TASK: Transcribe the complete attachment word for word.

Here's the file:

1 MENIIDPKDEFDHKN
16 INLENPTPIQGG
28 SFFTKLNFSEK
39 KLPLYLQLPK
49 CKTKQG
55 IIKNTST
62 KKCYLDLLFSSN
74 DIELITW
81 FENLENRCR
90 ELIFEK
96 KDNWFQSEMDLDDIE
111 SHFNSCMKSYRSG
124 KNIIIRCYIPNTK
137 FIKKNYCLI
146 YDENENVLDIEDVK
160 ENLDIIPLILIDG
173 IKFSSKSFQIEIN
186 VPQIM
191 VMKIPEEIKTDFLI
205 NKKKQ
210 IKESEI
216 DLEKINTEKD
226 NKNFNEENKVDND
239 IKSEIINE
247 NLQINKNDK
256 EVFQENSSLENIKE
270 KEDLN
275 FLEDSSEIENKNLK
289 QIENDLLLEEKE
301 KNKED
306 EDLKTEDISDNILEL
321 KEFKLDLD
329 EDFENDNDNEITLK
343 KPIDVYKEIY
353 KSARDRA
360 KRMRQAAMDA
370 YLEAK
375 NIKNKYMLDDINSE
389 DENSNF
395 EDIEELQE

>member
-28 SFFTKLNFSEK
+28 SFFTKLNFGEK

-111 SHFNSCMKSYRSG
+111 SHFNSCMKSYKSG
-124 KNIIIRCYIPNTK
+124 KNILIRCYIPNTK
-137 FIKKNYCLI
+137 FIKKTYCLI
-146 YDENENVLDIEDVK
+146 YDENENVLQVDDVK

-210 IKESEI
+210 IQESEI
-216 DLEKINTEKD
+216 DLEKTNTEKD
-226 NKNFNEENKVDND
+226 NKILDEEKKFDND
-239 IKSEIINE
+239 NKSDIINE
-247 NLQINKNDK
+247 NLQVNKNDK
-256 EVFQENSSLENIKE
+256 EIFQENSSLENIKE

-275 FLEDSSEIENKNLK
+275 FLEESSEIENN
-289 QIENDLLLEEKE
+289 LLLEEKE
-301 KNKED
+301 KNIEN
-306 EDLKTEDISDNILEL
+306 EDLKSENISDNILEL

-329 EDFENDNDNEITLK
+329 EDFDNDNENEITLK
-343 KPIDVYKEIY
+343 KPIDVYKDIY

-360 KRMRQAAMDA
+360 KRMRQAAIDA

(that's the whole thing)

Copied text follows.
1 MENIIDPKDEFDHKN
16 INLENPTPIQGG
28 SFFTKLNFSEK
39 KLPLYLQLPK
49 CKTKQG
55 IIKNTST
62 KKCYLDLLFSSN
74 DIELITW
81 FENLENRCR
90 ELIFEK
96 KDNWFQSEMDLDDIE
111 SHFNSCMKSYRSG
124 KNIIIRCYIPNTK
137 FIKKNYCLI
146 YDENENVLDIEDVK
160 ENLDIIPLILIDG
173 IKFSSKSFQIEIN
186 VPQIM
191 VMKIPEEIKTDFLI
205 NKKKQ
210 IKESEI
216 DLEKINTEKD
226 NKNFNEENKVDND
239 IKSEIINE
247 NLQINKNDK
256 EVFQENSSLENIKE
270 KEDLN
275 FLEDSSEIENKNLK
289 QIENDLLLEEKE
301 KNKED
306 EDLKTEDISDNILEL
321 KEFKLDLD
329 EDFENDNDNEITLK
343 KPIDVYKEIY
353 KSARDRA
360 KRMRQAAMDA
370 YLEAK
375 NIKNKYMLDDINSE
389 DENSNF
395 EDIEELQE

>member
-28 SFFTKLNFSEK
+28 SFFTKLNFGEK

-111 SHFNSCMKSYRSG
+111 SHFNSCMKSYKSG
-124 KNIIIRCYIPNTK
+124 KNILIRCYIPNTK
-137 FIKKNYCLI
+137 FIKKTYCLI
-146 YDENENVLDIEDVK
+146 YDENENVLQVDDVK

-210 IKESEI
+210 IQESEI
-216 DLEKINTEKD
+216 DLEKTNTEKD
-226 NKNFNEENKVDND
+226 NKILDEEKKFDND
-239 IKSEIINE
+239 NKSDIINE
-247 NLQINKNDK
+247 NLQVNKNDK
-256 EVFQENSSLENIKE
+256 EIFQENSSLENIKE

-275 FLEDSSEIENKNLK
+275 FLEESSEIENN
-289 QIENDLLLEEKE
+289 LLLEEKE
-301 KNKED
+301 KNIEN
-306 EDLKTEDISDNILEL
+306 EDLKSENISDNILEL

-329 EDFENDNDNEITLK
+329 EDFDNDNENEITLK
-343 KPIDVYKEIY
+343 KPIDVYKDIY

-360 KRMRQAAMDA
+360 KRMRQAAIDA